) is only 5,730 years—that is, every 5,730 years, half of it decays away.After two half lives, a quarter is left; after three half lives, only an eighth; after 10 half lives, less than a thousandth is left.After acceleration and removal of electrons, the emerging positive ions are magnetically separated by mass and the C counts per second are collected.It is expected then, for a 5,570 year (1 half-life) or 11,140 year old (2 half-lives) sample that 125 or 63 counts per second would be obtained.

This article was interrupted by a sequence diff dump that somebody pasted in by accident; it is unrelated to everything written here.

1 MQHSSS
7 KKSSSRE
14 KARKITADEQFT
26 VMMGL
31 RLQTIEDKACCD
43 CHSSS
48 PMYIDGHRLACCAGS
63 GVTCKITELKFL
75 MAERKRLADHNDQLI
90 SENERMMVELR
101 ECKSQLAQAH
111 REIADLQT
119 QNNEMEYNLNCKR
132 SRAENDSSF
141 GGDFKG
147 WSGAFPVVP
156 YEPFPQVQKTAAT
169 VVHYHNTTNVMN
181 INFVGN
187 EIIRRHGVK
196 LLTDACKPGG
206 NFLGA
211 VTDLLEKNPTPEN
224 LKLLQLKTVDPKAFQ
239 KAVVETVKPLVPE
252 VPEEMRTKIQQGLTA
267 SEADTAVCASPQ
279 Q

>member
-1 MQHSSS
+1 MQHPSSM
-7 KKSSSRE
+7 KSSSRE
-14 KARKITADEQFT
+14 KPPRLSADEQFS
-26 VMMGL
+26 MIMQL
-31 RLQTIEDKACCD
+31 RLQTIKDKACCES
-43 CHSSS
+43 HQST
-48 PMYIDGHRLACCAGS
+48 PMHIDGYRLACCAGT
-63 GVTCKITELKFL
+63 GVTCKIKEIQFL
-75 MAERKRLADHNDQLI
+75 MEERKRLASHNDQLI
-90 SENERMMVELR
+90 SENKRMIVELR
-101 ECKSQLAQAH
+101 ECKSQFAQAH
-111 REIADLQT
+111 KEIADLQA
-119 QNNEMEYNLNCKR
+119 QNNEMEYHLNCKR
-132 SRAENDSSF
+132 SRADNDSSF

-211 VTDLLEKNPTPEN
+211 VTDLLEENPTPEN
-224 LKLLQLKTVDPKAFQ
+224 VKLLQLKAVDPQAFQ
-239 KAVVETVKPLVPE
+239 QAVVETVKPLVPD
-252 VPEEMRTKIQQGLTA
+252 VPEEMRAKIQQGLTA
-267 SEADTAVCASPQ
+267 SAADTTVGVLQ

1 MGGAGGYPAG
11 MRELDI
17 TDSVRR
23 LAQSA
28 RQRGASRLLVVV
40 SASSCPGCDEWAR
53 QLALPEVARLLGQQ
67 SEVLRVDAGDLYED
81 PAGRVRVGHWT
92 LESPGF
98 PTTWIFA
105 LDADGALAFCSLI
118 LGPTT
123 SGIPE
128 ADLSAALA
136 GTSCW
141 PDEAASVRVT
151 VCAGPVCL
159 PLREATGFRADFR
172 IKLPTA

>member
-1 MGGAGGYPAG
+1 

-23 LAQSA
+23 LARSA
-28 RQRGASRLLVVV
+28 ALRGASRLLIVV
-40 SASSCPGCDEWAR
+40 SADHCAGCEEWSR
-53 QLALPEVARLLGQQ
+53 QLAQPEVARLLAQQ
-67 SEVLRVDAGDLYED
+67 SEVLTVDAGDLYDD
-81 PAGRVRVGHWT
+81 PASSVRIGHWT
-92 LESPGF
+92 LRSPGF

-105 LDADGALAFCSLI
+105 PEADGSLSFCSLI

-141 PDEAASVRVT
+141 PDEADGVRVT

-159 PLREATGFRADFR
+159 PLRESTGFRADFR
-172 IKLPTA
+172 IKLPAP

However, when the organism dies, the amount of c14 declines such that the longer the time since death the lower the levels of c14 in organic tissue.
In AMS, the filiamentous carbon or "graphite" derived from a sample is compressed into a small cavity in an aluminum "target" which acts as a cathode in the ion source.
The surface of the graphite is sputtered with heated, ionized cesium and the ions produced are extracted and accelerated in the AMS system.
However, limiting ages or "backgrounds" are also determined by process blanks which correspond to the method used to extract the carbon from the sample.
» NOSAMS General Statement of C from contamination introduced during chemical preparation, collection or handling.